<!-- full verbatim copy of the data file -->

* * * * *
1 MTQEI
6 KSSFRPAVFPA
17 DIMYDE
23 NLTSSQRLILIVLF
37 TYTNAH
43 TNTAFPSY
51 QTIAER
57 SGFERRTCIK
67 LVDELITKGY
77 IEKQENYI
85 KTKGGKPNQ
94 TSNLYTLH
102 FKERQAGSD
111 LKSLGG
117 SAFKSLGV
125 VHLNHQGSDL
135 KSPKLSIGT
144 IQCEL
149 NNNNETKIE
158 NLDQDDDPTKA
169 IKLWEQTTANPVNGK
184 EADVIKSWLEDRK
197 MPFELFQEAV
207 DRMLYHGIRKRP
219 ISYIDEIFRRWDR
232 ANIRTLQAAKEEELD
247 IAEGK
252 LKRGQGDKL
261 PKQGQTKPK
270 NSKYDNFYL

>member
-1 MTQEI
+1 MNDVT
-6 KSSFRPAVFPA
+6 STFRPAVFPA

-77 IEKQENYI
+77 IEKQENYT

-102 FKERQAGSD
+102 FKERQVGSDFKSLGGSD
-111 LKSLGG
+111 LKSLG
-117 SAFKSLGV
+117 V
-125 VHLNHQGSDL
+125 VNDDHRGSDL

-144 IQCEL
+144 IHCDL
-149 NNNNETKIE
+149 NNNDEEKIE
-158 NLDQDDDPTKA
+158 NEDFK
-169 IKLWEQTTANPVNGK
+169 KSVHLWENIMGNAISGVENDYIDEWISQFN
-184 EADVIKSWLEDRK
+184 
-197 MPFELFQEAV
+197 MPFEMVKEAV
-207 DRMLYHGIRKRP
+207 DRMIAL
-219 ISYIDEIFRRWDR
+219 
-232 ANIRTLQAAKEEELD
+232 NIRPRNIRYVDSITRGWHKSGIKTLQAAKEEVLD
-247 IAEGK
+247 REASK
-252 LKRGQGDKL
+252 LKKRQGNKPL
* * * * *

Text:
1 MTQEI
6 KSSFRPAVFPA
17 DIMYDE
23 NLTSSQRLILIVLF
37 TYTNAH
43 TNTAFPSY
51 QTIAER
57 SGFERRTCIK
67 LVDELITKGY
77 IEKQENYI
85 KTKGGKPNQ
94 TSNLYTLH
102 FKERQAGSD
111 LKSLGG
117 SAFKSLGV
125 VHLNHQGSDL
135 KSPKLSIGT
144 IQCEL
149 NNNNETKIE
158 NLDQDDDPTKA
169 IKLWEQTTANPVNGK
184 EADVIKSWLEDRK
197 MPFELFQEAV
207 DRMLYHGIRKRP
219 ISYIDEIFRRWDR
232 ANIRTLQAAKEEELD
247 IAEGK
252 LKRGQGDKL
261 PKQGQTKPK
270 NSKYDNFYL

>member
-1 MTQEI
+1 MNDVT
-6 KSSFRPAVFPA
+6 STFRPAVFPA

-77 IEKQENYI
+77 IEKQENYT

-102 FKERQAGSD
+102 FKERQVGSDFKSLGGSD
-111 LKSLGG
+111 LKSLG
-117 SAFKSLGV
+117 V
-125 VHLNHQGSDL
+125 VNDDHRGSDL

-144 IQCEL
+144 IHCDL
-149 NNNNETKIE
+149 NNNDEEKIE
-158 NLDQDDDPTKA
+158 NEDFK
-169 IKLWEQTTANPVNGK
+169 KSVHLWENIMGNAISGVENDYIDEWISQFN
-184 EADVIKSWLEDRK
+184 
-197 MPFELFQEAV
+197 MPFEMVKEAV
-207 DRMLYHGIRKRP
+207 DRMIAL
-219 ISYIDEIFRRWDR
+219 
-232 ANIRTLQAAKEEELD
+232 NIRPRNIRYVDSITRGWHKSGIKTLQAAKEEVLD
-247 IAEGK
+247 REASK
-252 LKRGQGDKL
+252 LKKRQGNKPL